We aim to create a firm foundation for a lifetime of learning by teaching the children about the world around them, the natural world and how humans are leaving their mark on the planet.
Where in the World
Pupils will know where those parts of the world that are important to them are. They will be able to locate these places on maps and will know which continent they are in.
It is important for our pupils to have this knowledge of places.
Our school is proud to welcome pupils, families and staff from all over the world as well as having very well travelled pupils. It is important for them to have a good idea about where in the world their friends come from or have been
‘Knowing where’s where’ is a key aspect of the curriculum. In building pupils’ locational knowledge, teachers recognise that this not only helps pupils to identify specific features but also to:
- Build their own identity and develop their sense of place.
- Develop an appreciation of distance and scale and learn about the orientation of the world.
- Find points of reference, such as the continents and oceans that they can navigate from.
Through the study of a range of spaces and places, pupils describe their own and others’ environments, recognise the similarities and differences between the world around them and contrasting environments, understand important processes and changes in the world around them, including those affecting the land, bodies of water and the air, people, and wildlife.
Pupils understand how human and physical processes interact to influence and change landscapes, environments and the climate, as well as how human activity relies on the effective functioning of natural systems.
We aim to engage pupils through imaginative and creative ways to approach geographical enquiry which will allow the Pupils to think geographically.
Pupils will be given the opportunity to come up with questions, lines of enquiry and will be equipped with the skills to be able to answer those questions.
The Pupils will have challenging conversations and will be forced to think about difficult circumstances facing the world. They will be asked to give their opinion and also to find merit in converse opinions.
Geographical Skills (inc. map skills)
Pupils will be equipped with the ability to address their geographical enquiries by focusing on a range of skills taught to them. These skills include the ability to use data gathered through various pieces of field work.
Pupils will be taught to make and use maps, looking at both the local area and maps of the world.
They will have their interest sparked in different places, both locally and around the world. They will understand that they are global citizens and our curriculum will foster a fascination with the world.
Local Geography and Field Work
We are proud to be a school based in Wimbledon and we are very proud of our local area. Each year group has a geographical link to the local area and it is our aim to make the most of our locality through the experiential learning of our Pupils.
Our Pupils feel part of a local community, despite many coming from all over the world, and are proud to be members of our local school community.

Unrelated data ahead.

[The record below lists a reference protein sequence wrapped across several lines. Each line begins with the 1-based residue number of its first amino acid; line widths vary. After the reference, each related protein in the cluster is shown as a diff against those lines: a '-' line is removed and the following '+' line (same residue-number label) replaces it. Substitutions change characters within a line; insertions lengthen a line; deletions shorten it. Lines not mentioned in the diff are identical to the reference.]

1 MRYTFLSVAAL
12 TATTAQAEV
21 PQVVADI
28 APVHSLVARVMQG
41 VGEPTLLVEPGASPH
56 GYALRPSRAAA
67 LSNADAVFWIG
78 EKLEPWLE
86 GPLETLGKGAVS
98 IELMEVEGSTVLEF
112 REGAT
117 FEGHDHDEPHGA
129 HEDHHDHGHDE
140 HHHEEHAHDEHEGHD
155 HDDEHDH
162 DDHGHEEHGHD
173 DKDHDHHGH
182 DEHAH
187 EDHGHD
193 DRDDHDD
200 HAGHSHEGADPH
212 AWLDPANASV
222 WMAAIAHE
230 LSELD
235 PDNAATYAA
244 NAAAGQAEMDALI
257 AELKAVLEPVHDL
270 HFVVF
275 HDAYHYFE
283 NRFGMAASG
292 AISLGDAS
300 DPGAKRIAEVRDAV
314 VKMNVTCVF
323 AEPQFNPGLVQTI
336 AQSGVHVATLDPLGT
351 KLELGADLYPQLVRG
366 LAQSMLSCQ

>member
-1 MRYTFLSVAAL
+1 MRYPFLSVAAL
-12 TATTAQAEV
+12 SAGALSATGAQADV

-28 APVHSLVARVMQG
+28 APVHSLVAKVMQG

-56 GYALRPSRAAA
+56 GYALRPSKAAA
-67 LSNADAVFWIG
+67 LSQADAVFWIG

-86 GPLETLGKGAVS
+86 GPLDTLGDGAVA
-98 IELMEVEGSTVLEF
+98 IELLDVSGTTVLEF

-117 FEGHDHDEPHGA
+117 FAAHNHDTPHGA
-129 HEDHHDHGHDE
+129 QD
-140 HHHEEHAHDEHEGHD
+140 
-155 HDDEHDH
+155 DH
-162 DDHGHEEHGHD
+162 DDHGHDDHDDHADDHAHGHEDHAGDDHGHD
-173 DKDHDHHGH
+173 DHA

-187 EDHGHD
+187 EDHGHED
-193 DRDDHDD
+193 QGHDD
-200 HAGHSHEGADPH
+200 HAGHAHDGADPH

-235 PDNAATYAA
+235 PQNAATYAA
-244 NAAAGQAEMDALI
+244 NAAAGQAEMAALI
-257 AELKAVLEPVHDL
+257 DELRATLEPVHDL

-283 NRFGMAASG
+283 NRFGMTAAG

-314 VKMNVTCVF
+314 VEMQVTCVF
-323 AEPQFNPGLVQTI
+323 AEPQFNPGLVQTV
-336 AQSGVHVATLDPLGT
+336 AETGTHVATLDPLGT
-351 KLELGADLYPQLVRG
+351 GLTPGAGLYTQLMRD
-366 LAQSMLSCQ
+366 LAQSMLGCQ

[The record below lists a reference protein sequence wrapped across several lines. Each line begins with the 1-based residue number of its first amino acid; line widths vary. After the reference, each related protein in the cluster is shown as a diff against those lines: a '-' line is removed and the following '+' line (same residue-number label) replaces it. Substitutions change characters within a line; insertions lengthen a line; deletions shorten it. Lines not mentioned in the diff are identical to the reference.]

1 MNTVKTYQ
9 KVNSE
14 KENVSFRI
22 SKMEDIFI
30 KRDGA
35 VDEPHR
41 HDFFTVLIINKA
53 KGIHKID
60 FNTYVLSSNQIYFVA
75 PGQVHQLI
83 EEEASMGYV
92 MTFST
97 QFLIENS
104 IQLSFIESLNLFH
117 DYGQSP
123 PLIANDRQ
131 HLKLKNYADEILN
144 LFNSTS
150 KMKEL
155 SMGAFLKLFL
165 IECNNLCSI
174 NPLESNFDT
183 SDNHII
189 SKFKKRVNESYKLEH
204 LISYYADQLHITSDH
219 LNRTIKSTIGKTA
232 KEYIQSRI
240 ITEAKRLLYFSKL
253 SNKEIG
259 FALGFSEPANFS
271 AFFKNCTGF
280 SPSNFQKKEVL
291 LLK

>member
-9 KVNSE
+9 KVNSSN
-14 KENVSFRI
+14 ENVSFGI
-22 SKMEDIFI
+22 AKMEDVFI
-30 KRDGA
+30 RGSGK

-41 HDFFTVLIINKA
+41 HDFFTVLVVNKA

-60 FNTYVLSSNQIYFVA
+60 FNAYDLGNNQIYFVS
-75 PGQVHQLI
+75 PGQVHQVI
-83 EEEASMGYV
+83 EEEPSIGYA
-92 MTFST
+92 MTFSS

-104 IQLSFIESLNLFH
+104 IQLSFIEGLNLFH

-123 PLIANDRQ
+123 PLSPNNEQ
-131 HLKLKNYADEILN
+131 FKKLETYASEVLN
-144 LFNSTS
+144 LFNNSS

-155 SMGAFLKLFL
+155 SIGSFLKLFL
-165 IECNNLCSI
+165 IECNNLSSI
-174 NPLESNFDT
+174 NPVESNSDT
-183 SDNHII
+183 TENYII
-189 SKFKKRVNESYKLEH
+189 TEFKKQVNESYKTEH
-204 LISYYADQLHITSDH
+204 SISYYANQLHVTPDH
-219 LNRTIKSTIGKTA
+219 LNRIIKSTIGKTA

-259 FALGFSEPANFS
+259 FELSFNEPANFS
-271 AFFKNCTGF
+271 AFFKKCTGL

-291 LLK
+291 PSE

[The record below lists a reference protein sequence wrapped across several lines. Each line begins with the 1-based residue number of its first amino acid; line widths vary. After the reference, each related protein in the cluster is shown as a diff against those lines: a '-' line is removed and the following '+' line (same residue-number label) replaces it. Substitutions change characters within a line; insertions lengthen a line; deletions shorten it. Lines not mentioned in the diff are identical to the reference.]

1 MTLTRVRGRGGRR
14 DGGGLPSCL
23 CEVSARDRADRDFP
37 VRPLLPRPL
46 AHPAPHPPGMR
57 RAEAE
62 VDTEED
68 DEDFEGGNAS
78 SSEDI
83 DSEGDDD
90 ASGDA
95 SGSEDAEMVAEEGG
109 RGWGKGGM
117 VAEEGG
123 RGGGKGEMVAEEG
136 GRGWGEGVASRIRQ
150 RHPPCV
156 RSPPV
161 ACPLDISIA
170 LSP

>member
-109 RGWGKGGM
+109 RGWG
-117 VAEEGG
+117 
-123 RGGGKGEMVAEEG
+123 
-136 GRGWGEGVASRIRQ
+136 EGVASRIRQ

Where possible, year groups get outside into their local environment and apply taught Geographical Skills.
Geography Curriculum Approach
The key NC strands in Geography, the EYFS framework and Development Matters have informed our schemas and our curriculum planning, leading to a direct impact on children's learning as evidenced in their learning journals.
At our curriculum's core, are the inclusion of regular activities that focus strongly on developing pupils’ core knowledge in geography, particularly their sense of place.
Developing a sense of place involves children engaging with a range of learning games, debates, discussions and free play focusing on a mixture of facts, perceptions and feelings. This style of learning aims to elicit children's current knowledge, perceptions and ideas and show them the value of what they already know, before developing these further. This approach enables pupils to regularly experience success in their geography learning and break the perception that geography is simply about a learner's ability to regurgitate facts and place names.
To support this aim, an understanding of the fact that pupils', whose learning was outstanding, were very familiar with their own locality and were able to make connections between their lives and those of people living in contrasting localities. (Ofsted 2011)
Teachers are guided towards ensuring they deliver geography knowledge and skills through 'hands-on,' formative learning experiences in real contexts, such as the school building, grounds and immediate locality.
The schemas that the curriculum is built around are repeated and then added to in future learning. Skills/procedural knowledge follows a planned progression.
To improve the diversity, equality and therefore quality of our Geography curriculum, we have consulted with the Black Curriculum, who have made suggestions about how we might cover a diverse and representative range of ideas.
SEND pupils' access to the full Geography curriculum is ensured by class teachers' consideration during planning and teaching, alongside consultation with support staff. An essential consideration is that SEND pupils access all activities that gear towards developing a sense of place. Further details on the SEND/Vulnerable page.